Introduction: There are more than 200 heritable connective tissue disorders. Marfan syndrome (MFS) is a rare, autosomal-dominant connective tissue multisystem disorder. Significant clinical overlap with other systemic connective tissue diseases, has been documented.

Materials and methods: Eight patients with differential diagnosis Marfan and Marfan like syndromes and 1 patient with Ehlers-Danlos were directed for targeted next generation sequencing (NGS) in Molecular medicine center in the period 2019-2020 year. NGS was performed on MiSeq platform using TruSight one kit. Direct sequencing by Sanger was used in order to confirm estimated pathogenic variants.

Results: Genetic cause of the disease was estimated in 4 from 9 analyzed patients. In two patients FBN1 mutations were found (c.8051+2T>A and p.Arg516Ter). In the other patients the following pathogenic variants were detected: c.1877A>T (p.Lys626Met) in SKI and c.1642A>C (p.Ser548Arg) in SOS1 and thus clinical diagnoses were refined. In three patients we found VUS in the following genes: COL5A2, COL11A1, FLNB, NOTCH1, BAG3. In one patient with aortic aneurism a new likely pathogenic variant c.779delC (p.Pro260Hisfs*47) in FOXE3 was found. Pathogenic mutations in forkhead domain of this gene were previously linked to autosomal dominant thoracic aortic aneurism. Although the new variant lies outside this domain we suggest that is still possible to contribute to the disease.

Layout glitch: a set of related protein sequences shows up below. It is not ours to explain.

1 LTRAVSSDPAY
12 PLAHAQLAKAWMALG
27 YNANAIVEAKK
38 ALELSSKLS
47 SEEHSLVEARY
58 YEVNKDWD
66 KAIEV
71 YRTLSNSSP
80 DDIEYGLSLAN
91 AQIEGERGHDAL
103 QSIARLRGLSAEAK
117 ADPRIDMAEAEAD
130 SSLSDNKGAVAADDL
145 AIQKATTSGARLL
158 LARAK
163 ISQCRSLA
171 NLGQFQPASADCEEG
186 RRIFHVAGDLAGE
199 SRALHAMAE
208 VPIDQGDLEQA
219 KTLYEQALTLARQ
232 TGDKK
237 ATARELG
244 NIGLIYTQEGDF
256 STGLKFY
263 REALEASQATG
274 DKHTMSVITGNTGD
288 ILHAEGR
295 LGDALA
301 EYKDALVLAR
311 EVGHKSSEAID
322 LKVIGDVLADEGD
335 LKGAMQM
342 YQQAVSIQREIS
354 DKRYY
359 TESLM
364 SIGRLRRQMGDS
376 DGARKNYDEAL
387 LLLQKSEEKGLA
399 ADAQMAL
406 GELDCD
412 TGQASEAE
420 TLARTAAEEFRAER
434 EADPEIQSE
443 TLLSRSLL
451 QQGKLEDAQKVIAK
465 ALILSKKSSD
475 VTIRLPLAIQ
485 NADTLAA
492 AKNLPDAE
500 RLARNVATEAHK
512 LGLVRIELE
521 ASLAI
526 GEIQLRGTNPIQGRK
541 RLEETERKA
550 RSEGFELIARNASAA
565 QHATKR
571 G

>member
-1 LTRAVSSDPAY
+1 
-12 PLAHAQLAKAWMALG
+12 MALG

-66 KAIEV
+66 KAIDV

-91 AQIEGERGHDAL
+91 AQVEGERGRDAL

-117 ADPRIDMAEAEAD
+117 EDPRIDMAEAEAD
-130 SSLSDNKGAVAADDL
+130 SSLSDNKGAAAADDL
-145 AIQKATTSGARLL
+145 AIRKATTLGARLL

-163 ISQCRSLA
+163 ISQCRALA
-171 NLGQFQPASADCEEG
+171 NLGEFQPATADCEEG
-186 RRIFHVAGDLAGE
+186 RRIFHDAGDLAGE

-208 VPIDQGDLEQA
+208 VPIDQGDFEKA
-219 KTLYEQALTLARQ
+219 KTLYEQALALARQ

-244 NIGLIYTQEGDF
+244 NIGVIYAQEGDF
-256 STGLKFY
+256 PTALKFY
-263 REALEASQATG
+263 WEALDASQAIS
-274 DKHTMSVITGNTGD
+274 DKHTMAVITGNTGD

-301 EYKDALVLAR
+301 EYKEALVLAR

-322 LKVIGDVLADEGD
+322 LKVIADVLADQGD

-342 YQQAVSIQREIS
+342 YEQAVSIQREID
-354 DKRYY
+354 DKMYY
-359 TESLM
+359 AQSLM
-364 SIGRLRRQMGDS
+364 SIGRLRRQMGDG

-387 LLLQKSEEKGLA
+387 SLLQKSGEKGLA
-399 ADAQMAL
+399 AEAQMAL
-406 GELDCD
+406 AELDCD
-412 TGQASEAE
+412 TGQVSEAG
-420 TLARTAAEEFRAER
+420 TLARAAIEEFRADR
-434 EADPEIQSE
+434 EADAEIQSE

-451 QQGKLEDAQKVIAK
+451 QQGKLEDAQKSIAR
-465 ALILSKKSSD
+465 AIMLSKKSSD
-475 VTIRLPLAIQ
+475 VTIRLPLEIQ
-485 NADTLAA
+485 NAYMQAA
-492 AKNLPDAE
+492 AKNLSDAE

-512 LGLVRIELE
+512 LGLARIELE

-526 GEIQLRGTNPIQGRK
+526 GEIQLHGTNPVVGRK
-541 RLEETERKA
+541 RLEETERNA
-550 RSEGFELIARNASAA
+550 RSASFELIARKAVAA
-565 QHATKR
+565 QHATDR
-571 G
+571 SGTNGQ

Conclusion: Many connective tissue disorders have overlapping symptoms and targeted NGS sequencing contributes substantially to genetic diagnosis and refinement of the clinical diagnosis in some of the cases. This work was supported by infrastructural projects D01-285/2019; D01-395/2020 funded by MES.

D.L. Kachakova: None. K. Kamenarova: None. K. Mihova: None. I. Kremensky: None. I. Dimova: None. V. Mitev: None. R. Kaneva: None.

P04.054.C Four novel families expand the genotypic and phenotypic landscape of MESD-related Osteogenesis Imperfecta

Thao Tran1, Rachel Keller1, Brecht Guillemyn 2, Melanie Pepin1, Jane Corteville3, Samir Khatib4, Mohammad-Sadegh Fallah5, Sirous Zeinali5,6, Fransiska Malfait2, Sofie Symoens2, Paul Coucke2, Peter Witters7, Hamideh Bagherian4,5, Deborah Nickerson1, Michael Bamshad1, Jessica Chong1, University of Washington Center for Mendelian Genomics, Peter Byers1